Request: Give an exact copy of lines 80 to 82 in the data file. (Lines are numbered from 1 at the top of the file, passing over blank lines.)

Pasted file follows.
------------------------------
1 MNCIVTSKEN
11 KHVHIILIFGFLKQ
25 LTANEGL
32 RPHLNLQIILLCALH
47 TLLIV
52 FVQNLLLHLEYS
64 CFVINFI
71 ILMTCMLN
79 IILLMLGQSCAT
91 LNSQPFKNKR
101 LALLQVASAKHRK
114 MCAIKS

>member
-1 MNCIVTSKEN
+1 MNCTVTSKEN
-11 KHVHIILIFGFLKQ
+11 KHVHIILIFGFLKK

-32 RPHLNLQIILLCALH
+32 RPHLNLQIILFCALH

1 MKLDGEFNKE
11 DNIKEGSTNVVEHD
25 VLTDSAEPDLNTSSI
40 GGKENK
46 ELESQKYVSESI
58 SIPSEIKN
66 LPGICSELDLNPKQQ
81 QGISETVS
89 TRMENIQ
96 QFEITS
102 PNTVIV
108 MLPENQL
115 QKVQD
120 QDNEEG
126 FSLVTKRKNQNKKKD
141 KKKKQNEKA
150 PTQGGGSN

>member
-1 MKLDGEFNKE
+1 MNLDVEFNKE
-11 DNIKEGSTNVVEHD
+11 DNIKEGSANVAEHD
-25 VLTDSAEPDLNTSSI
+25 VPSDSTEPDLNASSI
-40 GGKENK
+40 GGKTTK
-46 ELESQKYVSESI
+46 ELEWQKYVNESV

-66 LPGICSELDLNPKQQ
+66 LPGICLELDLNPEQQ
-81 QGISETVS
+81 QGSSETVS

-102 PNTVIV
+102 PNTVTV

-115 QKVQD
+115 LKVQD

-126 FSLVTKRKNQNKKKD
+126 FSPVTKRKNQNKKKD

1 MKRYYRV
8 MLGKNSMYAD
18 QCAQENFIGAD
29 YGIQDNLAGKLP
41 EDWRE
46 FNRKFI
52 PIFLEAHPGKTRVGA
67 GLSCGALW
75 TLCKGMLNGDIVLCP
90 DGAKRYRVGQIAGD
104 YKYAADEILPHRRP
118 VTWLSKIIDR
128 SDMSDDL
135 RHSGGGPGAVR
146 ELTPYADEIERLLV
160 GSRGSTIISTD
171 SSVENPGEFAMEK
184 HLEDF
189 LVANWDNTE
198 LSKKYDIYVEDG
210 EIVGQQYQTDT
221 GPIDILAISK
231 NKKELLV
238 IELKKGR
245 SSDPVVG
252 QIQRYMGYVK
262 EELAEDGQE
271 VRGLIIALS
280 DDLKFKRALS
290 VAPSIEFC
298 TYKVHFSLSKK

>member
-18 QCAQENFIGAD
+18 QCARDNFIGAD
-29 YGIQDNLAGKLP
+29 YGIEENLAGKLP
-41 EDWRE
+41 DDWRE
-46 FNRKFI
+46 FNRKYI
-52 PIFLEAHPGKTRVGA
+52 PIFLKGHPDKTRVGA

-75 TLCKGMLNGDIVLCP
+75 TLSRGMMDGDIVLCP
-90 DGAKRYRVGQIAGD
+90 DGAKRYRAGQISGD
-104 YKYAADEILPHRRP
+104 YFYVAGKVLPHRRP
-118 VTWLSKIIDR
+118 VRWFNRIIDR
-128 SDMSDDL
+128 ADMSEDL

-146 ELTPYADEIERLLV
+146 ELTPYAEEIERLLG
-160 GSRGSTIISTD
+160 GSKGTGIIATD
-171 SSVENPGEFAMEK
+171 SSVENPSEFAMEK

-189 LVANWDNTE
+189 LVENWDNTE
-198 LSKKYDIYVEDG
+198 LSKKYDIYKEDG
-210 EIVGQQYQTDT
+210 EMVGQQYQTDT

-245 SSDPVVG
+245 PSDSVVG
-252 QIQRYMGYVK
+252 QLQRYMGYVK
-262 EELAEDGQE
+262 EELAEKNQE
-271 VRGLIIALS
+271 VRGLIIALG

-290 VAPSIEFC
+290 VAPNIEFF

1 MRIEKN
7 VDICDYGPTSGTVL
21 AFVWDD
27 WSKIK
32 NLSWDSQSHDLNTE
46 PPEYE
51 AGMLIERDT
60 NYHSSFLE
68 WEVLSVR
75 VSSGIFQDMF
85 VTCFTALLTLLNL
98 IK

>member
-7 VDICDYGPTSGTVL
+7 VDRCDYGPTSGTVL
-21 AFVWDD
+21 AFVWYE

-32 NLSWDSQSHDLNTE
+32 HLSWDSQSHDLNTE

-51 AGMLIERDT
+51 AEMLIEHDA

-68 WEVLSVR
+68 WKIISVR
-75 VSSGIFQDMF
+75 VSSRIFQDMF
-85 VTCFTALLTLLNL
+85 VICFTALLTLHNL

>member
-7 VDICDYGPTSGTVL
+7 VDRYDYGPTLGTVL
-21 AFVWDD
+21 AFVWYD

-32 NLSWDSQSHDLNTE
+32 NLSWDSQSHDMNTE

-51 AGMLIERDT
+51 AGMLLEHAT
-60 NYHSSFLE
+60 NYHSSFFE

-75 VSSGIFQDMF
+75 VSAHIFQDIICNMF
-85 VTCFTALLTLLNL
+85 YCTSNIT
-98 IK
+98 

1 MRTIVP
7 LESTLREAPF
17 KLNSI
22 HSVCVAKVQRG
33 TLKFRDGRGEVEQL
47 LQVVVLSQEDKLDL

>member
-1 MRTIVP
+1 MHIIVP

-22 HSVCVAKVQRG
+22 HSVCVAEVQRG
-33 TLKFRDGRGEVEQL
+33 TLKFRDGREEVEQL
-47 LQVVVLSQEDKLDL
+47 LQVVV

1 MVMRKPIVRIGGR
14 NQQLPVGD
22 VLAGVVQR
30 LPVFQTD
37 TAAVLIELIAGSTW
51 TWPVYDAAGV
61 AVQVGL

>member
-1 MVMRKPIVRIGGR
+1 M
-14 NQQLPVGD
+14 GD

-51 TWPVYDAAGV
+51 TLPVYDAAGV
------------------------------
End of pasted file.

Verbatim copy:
231 NKKELLV
238 IELKKGR
245 SSDPVVG